Orchestration – Shaping a Phrase

Orchestration – Shaping a Phrase

The ability to shape a phrase orchestrally should be one of the primary concerns of a developing orchestrator, not just thinking vertically. Something I’ve observed in many early orchestrational efforts is the concept that orchestration is mostly about combinations of sound and color. Developing orchestrators tend to think about the big picture a lot, and…
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Video Tip of the Week: Reading Natural Brass

Video Tip of the Week: Reading Natural Brass

A video installment in my daily series of tips. Please follow me on Twitter for the Orchestration Online Tip of the Day at @OrchestrationOL, or join the Orchestration Online Facebook group for feedback, resources, and advice. Score-read the following works, transposing horn and trumpet parts: Beethoven Symphony No. 5, Movt. II Haydn Symphony No. 100,…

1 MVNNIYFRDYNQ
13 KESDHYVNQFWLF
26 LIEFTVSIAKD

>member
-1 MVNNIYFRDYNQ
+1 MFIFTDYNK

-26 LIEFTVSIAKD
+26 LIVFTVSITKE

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Horns – No Key Signatures, Please!

Horns – No Key Signatures, Please!

Despite what several modern orchestration texts may claim, horn and trumpet players prefer not to have key signatures. I picked up the Alfredo Casella orchestration text in an English translation a while back. Some of the presentation of principles is truly original, and I can recommend it as a supplement to a more thorough book…
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Horns – Slurring Up vs. Down

Horns – Slurring Up vs. Down

It is much simpler to slur up on a horn than to slur down. Most non-wind and non-brass players don’t instinctively understand this, and it can lead to scoring that is much more difficult than the composer realizes. For a brass player to slur upwards, pressure must be increased and the embouchure tightened. This is